Even a confused listener will get a kick out of this recording, though (I do). It has a lot going for it. For one thing, the cast is even more interesting than that of the Naxos video recording (see review below this one). Gregory Kunde's Cellini comes across as a more complex, interesting character than Osborne's, an accomplishment due in part to Kunde's smoother delivery (he has a marvelous voice that sounds like it belongs to a 40-year-old, and I'm looking forward to seeing him on the Winspear stage in March as the Chevalier des Grieux in Puccini's Manon Lescaut). Joyce DiDonato, who plays Ascanio, Cellini's 13-year-old (male) apprentice, threatens to steal the show every time she opens her mouth; her air "Cette somme t'est due" is so good it's scary (I hope I haven't worn track 17 of disc 1 down to nothing).
Patrizia Ciofi's Teresa seems a more vulnerable character than does Mariangela Sicilia's (Teresa on the Naxos DVD), perhaps by virtue of her voice's timbre—although the difference I hear could have more to do with the quality of my listening equipment for the two formats. And if Laurent Naouri is not perfect this time, it's not his fault; he's a superb actor and singer, but these talents seem wasted on this recording's Balducci, Teresa's father. As the villain Fieramosca (whom he played on the Naxos DVD) he could—and did—act up a storm, and his singing was impeccable. It's a pity that performing Balducci to perfection doesn't grant him as many opportunities to show all that he can do.
Even though this cast, along with one of the best orchestras and choruses around—conducted by a Berlioz expert—is set down here in a live recording, every detail of Berlioz's complicated score shows up beautifully, including the ophicleide solo (now I want to reread Berlioz's orchestration textbook, and pay attention this time). None of the vividness of the score is lost, and the Roman carnival music is beyond exhiliarating.
If your aim is to listen to Benvenuto Cellini, choose this one. If you want to see it, you'd better go with Naxos.
Hector Berlioz: Benvenuto Cellini (DVD)
Terry Gilliam (Stage Director), John Osborn (Cellini), Maurizio Muraro (Balducci), Laurent Naouri (Fieramosca), Mariangela Sicilia (Teresa), Michèle Losier (Ascanio); Rotterdam Philharmonic Orchestra, Sir Mark Elder, Dir.
Release date: May 4, 2108
Let's start with a joke: What's the plural of Benvenuto Cellini? Choose the best punchline: A. There's no plural for Benvenuto Cellini—some say one is too much; B. Cellini is already plural—the singular is Cellino; C. Who cares if it's plural? It's a singular opera, nevertheless; or, D. None of the above—all these punchlines stink.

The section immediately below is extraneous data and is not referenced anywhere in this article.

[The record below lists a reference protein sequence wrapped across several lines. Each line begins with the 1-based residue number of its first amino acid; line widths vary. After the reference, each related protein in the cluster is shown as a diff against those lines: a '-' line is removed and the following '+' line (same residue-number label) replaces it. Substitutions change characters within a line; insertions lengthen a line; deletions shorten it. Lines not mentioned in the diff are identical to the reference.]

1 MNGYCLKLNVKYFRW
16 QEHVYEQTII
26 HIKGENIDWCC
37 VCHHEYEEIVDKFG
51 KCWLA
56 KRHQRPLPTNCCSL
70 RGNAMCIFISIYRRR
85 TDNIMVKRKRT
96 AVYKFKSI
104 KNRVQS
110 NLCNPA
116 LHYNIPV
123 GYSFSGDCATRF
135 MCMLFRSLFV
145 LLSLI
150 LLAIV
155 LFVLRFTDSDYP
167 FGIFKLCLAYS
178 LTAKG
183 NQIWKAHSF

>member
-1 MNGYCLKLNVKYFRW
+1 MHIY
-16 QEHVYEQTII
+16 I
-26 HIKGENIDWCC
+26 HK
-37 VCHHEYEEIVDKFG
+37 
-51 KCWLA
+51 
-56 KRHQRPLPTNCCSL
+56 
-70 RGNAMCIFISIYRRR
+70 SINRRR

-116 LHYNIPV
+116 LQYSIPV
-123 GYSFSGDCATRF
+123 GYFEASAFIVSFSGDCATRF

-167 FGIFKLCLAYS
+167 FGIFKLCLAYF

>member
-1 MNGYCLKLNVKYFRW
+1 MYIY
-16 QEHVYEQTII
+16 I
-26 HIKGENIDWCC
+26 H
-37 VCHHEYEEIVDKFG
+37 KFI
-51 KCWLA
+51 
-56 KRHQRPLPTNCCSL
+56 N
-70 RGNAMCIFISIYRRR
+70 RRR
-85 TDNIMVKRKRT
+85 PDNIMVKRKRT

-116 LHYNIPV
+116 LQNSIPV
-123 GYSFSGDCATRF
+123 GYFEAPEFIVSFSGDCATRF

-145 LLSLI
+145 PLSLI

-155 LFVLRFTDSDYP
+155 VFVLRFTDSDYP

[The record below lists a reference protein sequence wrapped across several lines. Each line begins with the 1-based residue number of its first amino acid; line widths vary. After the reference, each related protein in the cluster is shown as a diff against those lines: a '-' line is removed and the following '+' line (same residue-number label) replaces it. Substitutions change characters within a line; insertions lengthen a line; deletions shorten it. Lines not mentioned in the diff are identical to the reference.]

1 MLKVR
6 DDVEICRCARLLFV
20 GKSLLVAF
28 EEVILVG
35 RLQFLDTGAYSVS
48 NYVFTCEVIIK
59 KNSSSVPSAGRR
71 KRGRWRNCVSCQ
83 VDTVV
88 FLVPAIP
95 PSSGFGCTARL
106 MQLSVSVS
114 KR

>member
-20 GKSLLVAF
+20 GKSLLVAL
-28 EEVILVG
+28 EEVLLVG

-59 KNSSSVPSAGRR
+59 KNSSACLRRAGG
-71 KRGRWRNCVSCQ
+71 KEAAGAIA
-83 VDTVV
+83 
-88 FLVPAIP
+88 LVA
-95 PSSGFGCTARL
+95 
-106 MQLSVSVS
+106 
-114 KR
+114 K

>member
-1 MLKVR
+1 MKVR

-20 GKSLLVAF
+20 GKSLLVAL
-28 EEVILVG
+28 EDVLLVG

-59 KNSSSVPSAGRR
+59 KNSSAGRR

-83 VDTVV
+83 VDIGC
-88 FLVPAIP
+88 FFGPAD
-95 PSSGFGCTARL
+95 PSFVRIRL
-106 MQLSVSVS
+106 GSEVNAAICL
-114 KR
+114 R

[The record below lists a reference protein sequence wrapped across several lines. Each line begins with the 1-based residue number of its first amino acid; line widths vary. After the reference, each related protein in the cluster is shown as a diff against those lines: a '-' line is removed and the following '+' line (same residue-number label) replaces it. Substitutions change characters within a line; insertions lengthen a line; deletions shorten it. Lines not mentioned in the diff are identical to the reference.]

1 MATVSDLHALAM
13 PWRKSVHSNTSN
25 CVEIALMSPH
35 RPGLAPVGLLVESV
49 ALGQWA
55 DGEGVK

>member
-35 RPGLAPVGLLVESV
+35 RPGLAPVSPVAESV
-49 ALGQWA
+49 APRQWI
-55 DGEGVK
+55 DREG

You may have thought May of 2018 was a weird month, even if you couldn't put your finger on exactly why. I think it was because, in a world where decades go by with no recordings of Hector Berlioz's first completed opera, two were released in the same month. I'll begin with the more obviously sexy of the two: the DVD recording, released on the Naxos label (available here), of a composite film made from two performances in May of 2015 at the Dutch National Opera and Ballet in Amsterdam.
This video recording of Benvenuto Cellini has a lot going for it. It has a wild man for its stage director, Terry Gilliam, one of the best-known political science majors that LA's Occidental College ever produced, and if you know his work at all—he has done a few films you've probably heard of—you'll agree that any opera that he might direct has every right to claim a superior visual aspect, even over-the-top. The recording has a great cast, too: the standouts are American tenor John Osborn as the title character, who nails everything he sings, and French baritone Laurent Naouri, who is absolutely perfect as Cellini's rival, Fieramosca (but is Naouri ever less than perfect?). The Rotterdam Philharmonic, conducted by Sir Mark Elder, does a great job with Berlioz's often outlandish score, as does the Chorus of the Dutch National Opera (and the chorus has plenty to do in this work).
The story is taken from Cellini's autobiography. Well, it's not exactly taken from the book, but the main character has the same name and occupation. The only part of the opera with any substantial basis in the book is the casting of the statue of Perseus, an episode that takes up most of the opera's second act. Practically everything else Berlioz got from elsewhere or just made up, including Cellini's love interest (he is in love with Teresa, the daughter of the Pope's treasurer), his rivalry with the sculptor Fieramosca, and Cellini's murder of Pompeo. Berlioz wrote, rewrote, unwrote and unrewrote the music for the story, first marketing it as a comedy, then as a drama with comedic elements. The result for us is the core of an opera with generally accepted essentials and some surviving Berlioz material that, for one reason or another, Berlioz (or someone else—Franz Liszt among them) added or cut.